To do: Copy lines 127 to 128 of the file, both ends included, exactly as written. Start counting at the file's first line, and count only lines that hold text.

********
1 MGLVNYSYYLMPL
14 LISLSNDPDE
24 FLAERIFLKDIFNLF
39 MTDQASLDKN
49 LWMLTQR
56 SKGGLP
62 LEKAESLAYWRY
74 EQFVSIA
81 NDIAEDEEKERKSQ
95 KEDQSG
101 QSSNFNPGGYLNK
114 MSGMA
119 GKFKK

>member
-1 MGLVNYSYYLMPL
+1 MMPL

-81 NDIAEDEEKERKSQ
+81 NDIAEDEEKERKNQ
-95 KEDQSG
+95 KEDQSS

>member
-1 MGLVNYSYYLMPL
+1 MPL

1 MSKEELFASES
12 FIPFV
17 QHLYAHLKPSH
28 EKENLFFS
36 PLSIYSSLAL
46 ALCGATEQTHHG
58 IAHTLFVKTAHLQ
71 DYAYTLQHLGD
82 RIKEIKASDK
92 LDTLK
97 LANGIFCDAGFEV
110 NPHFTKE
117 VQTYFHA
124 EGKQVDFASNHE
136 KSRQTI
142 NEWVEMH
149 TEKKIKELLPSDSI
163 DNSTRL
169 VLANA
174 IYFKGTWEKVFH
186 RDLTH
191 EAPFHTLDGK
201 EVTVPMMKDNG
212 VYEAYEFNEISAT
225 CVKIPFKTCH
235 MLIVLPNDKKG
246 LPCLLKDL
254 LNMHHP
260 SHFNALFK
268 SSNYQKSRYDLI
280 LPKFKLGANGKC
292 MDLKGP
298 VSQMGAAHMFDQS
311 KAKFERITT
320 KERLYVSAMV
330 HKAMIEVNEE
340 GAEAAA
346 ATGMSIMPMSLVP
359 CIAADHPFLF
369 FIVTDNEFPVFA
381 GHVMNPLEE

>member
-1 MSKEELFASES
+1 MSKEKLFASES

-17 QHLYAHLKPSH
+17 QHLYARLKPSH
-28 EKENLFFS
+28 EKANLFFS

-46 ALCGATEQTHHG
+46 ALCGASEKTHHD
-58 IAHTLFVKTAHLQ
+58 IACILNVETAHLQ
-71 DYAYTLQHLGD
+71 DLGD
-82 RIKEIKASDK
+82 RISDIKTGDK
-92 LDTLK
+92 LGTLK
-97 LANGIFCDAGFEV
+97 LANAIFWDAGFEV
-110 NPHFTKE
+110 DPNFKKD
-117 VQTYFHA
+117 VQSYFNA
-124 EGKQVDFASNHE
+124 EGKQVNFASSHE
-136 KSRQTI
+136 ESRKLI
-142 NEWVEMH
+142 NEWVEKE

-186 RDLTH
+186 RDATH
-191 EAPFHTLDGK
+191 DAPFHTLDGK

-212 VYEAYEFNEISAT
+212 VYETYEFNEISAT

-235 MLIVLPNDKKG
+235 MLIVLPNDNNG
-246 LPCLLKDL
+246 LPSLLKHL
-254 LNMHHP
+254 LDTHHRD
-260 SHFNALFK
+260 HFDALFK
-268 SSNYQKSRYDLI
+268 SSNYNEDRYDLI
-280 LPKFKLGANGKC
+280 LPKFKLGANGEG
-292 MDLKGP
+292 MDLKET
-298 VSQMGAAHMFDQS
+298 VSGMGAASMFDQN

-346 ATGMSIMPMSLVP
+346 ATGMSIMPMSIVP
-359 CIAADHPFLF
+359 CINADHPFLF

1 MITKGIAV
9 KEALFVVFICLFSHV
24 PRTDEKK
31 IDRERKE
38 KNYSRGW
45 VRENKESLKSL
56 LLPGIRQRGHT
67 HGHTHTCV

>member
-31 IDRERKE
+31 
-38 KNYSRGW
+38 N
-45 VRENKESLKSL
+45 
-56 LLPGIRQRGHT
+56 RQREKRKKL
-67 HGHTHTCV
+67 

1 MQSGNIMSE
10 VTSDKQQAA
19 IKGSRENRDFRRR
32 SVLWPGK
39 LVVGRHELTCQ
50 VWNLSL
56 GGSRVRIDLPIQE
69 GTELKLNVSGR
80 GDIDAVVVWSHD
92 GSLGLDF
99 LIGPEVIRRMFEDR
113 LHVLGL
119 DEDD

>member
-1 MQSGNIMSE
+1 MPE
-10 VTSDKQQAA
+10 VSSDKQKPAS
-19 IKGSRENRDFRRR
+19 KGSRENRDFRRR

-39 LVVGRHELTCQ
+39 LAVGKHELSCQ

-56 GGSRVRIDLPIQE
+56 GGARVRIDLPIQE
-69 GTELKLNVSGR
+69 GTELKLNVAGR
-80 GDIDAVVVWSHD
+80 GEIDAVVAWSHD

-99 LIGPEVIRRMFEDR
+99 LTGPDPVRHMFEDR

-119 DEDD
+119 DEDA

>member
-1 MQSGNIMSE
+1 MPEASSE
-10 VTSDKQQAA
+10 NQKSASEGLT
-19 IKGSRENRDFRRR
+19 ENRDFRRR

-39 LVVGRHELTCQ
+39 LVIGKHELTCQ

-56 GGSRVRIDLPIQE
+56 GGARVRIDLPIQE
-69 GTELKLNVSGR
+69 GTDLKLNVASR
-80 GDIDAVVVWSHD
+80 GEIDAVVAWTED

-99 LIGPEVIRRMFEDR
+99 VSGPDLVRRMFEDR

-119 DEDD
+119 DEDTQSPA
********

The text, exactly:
67 HGHTHTCV

>member